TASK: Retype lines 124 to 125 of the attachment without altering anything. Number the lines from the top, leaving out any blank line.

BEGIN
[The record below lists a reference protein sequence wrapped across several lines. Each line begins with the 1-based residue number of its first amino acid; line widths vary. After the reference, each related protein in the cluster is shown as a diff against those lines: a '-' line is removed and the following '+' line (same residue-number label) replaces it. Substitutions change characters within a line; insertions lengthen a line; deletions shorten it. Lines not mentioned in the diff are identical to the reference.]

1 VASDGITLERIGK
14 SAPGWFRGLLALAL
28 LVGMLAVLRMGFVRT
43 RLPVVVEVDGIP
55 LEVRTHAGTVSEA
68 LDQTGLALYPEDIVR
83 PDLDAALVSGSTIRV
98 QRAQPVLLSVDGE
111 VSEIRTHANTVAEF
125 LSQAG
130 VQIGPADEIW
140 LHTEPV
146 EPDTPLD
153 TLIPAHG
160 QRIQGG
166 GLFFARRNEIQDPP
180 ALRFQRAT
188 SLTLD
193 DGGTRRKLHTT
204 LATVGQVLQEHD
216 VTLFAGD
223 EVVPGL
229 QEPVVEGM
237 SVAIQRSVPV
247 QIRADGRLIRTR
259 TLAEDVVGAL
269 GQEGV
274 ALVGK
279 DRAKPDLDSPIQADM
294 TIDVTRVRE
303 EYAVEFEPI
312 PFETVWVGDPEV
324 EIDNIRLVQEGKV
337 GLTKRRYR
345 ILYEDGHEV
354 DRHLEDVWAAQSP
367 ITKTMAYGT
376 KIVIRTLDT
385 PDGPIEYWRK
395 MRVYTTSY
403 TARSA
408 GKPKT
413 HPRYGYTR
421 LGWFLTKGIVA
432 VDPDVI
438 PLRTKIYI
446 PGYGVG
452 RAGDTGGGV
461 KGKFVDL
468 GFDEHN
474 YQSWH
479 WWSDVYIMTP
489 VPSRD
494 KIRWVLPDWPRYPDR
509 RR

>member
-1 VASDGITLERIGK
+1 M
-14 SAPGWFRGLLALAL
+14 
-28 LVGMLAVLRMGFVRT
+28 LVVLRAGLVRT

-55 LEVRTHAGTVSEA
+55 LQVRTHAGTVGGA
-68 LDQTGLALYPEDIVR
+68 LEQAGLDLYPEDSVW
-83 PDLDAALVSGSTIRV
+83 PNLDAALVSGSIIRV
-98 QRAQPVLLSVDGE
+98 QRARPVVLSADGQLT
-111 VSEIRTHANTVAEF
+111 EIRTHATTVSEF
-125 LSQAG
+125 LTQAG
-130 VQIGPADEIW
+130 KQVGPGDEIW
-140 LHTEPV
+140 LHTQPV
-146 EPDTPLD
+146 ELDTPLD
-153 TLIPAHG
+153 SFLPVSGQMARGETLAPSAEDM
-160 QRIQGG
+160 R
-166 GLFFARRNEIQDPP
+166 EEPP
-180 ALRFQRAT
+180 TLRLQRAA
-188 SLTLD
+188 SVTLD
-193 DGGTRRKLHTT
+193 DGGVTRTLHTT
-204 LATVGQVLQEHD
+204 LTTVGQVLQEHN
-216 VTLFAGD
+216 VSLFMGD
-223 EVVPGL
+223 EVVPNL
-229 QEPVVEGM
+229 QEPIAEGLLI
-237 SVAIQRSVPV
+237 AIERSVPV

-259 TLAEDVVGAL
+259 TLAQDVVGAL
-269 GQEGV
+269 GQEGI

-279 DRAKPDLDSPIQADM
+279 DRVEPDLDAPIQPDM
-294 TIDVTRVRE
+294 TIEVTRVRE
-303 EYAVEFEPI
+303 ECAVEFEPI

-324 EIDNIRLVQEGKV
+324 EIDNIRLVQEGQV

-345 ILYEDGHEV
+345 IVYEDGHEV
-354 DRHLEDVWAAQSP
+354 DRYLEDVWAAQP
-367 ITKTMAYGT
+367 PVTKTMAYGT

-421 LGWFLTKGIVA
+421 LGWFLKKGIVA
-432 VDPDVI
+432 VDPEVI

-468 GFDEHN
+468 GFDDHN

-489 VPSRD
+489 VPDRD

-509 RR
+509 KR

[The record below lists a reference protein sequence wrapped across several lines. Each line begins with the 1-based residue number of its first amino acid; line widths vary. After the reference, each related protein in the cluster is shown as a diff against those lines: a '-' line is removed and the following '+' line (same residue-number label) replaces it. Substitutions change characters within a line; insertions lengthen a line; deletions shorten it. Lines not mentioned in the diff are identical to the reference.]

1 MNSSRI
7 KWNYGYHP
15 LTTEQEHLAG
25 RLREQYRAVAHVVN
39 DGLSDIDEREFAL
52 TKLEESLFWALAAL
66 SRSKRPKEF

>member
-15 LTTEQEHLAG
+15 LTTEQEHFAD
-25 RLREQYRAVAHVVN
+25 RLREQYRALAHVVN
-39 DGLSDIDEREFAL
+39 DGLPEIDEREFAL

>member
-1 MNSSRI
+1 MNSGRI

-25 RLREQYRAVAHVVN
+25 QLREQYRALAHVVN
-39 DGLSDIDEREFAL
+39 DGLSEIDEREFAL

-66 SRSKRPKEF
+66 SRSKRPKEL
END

-432 VDPDVI
+432 VDPEVI